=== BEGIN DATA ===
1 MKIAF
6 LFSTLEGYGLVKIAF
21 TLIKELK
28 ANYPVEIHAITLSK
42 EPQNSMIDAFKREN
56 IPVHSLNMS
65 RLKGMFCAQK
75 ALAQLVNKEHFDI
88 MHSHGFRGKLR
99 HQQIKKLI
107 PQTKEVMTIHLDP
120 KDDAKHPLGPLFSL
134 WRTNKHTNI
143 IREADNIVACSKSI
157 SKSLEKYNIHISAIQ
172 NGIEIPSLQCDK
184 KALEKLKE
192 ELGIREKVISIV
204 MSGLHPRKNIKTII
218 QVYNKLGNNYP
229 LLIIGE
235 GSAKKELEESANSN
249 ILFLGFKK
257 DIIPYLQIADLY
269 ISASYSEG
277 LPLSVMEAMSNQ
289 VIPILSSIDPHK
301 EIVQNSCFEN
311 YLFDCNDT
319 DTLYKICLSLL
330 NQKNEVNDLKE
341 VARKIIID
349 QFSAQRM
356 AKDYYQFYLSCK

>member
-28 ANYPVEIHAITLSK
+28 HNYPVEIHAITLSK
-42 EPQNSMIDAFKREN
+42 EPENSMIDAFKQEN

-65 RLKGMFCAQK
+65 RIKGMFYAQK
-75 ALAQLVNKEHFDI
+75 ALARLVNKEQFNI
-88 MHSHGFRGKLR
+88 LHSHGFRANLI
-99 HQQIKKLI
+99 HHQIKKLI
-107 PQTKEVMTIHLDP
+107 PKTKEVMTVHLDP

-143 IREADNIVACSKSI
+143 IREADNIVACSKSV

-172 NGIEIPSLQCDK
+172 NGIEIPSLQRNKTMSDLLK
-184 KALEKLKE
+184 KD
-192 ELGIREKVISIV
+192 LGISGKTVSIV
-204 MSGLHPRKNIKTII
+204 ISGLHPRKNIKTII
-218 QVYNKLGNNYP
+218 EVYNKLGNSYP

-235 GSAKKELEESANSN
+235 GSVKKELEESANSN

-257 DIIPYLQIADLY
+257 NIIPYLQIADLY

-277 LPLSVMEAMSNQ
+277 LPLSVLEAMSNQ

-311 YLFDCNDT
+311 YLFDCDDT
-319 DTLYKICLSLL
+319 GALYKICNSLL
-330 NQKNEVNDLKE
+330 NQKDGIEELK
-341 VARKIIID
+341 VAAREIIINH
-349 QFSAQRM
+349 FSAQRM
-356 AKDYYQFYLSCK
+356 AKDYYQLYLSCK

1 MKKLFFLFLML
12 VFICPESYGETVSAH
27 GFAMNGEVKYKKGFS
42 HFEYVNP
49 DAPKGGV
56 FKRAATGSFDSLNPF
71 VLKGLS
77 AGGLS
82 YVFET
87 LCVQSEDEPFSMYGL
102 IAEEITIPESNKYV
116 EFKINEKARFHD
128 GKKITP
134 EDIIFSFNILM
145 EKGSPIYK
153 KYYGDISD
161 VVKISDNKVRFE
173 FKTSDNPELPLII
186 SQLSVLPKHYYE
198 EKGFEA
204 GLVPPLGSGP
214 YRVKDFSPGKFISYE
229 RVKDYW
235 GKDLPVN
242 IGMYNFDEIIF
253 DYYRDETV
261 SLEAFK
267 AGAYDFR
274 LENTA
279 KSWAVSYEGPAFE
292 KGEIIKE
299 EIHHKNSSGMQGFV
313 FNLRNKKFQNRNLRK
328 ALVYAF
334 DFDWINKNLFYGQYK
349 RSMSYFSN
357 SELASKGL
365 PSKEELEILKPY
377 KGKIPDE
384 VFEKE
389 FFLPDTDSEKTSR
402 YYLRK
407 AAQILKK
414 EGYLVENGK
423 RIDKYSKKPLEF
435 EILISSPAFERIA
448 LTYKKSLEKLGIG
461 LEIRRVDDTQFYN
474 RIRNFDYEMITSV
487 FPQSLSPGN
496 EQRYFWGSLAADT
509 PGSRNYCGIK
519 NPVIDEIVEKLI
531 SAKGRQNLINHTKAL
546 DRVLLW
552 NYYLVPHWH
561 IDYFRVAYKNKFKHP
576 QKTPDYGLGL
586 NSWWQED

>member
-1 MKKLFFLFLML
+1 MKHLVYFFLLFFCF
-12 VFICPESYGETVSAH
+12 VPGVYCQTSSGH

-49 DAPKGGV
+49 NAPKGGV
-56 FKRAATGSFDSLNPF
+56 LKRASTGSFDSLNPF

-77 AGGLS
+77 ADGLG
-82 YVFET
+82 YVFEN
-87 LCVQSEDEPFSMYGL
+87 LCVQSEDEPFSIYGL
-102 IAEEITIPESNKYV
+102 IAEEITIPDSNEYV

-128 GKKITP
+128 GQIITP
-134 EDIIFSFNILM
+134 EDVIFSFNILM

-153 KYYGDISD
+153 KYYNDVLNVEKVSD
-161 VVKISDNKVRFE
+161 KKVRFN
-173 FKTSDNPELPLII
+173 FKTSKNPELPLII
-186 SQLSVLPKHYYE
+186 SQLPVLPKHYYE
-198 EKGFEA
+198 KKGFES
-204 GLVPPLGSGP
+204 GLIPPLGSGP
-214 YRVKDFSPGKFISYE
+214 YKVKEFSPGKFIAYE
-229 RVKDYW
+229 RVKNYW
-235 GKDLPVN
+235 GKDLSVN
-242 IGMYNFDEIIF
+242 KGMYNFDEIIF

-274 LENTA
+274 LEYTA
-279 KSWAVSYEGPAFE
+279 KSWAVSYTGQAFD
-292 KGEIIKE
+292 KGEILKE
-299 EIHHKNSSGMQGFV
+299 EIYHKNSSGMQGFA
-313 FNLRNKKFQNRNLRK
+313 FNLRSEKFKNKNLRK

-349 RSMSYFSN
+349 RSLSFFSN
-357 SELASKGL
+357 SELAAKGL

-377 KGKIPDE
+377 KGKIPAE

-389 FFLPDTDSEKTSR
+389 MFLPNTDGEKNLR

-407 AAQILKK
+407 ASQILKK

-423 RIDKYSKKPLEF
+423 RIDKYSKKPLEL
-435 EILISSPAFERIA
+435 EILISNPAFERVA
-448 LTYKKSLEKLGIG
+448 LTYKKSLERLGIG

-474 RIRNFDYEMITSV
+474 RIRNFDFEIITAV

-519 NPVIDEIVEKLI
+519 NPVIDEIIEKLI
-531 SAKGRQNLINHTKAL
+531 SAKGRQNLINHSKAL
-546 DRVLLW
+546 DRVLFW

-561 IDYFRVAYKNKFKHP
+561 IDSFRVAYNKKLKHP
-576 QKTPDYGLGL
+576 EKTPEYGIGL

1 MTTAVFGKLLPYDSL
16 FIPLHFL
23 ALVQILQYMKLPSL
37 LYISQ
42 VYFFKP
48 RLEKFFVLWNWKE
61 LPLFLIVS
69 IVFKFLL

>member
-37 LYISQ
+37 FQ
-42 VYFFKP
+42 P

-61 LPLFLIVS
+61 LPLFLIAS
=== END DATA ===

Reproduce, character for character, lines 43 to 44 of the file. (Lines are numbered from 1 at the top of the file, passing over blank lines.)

+75 ALARLVNKEQFNI
-88 MHSHGFRGKLR